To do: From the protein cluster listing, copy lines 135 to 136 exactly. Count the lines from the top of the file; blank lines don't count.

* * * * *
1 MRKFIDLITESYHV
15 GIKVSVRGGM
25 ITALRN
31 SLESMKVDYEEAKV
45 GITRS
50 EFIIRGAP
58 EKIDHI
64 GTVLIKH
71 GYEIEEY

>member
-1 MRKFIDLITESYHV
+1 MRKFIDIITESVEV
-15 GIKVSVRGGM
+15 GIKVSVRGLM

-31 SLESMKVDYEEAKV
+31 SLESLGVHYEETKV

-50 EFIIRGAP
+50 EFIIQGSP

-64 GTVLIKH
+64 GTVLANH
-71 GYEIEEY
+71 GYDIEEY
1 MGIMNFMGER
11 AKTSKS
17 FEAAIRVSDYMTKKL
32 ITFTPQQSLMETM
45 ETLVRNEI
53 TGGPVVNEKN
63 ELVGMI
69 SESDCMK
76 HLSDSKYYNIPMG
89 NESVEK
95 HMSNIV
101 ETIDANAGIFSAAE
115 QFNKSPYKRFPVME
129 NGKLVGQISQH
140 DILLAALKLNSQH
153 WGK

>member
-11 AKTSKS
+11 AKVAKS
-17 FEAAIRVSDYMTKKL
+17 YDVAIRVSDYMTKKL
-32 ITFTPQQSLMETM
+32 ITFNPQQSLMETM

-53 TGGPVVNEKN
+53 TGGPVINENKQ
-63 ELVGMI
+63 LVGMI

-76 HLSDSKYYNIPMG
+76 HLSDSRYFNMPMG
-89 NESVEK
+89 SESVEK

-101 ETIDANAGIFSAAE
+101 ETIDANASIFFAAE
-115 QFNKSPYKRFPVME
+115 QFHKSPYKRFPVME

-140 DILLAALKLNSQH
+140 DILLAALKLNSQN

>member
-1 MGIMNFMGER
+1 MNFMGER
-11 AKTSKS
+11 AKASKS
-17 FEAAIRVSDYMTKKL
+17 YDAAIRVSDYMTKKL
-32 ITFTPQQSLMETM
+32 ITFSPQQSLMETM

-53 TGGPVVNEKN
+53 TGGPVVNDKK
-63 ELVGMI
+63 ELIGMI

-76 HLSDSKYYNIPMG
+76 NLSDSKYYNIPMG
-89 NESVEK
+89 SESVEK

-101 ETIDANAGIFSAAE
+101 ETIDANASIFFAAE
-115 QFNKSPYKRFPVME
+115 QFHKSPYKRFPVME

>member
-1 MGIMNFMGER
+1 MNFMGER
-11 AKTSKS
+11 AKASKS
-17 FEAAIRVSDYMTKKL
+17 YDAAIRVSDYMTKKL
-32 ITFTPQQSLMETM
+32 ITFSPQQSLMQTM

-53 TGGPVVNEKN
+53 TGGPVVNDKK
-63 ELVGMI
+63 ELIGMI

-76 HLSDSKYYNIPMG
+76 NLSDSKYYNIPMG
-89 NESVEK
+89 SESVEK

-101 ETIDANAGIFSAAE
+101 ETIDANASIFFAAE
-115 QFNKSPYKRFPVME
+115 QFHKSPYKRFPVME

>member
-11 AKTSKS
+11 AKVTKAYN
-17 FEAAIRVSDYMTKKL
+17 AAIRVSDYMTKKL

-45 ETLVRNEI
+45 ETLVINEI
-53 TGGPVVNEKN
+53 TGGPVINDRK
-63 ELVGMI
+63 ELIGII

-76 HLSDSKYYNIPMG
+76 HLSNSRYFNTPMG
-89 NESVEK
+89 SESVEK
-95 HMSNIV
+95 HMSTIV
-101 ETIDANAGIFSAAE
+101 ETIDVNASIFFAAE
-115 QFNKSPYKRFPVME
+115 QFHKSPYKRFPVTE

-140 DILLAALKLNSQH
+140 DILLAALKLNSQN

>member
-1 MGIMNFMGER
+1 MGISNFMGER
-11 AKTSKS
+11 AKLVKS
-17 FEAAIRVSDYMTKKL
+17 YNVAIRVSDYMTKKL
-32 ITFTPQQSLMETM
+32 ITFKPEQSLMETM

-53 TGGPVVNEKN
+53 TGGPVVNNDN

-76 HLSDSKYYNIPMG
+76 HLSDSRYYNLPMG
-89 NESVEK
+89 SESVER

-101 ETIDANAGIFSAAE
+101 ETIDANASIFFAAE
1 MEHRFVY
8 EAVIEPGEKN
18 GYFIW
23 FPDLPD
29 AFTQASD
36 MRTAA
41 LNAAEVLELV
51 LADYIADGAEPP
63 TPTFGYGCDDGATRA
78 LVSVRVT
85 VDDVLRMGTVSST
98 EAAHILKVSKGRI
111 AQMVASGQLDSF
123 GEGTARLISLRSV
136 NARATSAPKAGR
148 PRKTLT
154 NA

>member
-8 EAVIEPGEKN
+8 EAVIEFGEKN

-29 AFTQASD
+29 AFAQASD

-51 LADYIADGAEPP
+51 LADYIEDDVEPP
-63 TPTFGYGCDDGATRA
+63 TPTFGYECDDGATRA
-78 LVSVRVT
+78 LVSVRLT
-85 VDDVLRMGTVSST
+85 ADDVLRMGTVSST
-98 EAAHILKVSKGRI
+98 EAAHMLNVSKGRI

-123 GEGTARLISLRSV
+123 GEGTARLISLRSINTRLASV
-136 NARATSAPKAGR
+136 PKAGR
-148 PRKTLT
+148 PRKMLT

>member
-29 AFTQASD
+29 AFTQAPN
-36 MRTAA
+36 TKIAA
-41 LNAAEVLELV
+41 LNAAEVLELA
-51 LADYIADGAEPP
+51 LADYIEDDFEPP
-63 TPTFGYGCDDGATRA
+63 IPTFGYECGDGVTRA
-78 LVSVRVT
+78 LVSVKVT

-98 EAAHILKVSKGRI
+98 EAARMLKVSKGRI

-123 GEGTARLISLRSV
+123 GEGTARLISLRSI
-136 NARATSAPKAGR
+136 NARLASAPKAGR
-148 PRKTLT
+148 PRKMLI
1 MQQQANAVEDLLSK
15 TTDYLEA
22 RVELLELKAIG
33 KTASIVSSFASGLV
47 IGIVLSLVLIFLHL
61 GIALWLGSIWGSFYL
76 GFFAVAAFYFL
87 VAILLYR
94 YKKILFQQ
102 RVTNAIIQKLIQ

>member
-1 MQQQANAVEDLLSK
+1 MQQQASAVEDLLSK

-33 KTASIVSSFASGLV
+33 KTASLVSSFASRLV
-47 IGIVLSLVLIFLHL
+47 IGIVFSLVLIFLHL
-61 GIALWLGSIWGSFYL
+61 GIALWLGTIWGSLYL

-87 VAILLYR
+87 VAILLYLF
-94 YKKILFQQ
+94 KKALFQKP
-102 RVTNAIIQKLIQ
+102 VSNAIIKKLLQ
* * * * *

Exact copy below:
+53 TGGPVVNNDN

-76 HLSDSKYYNIPMG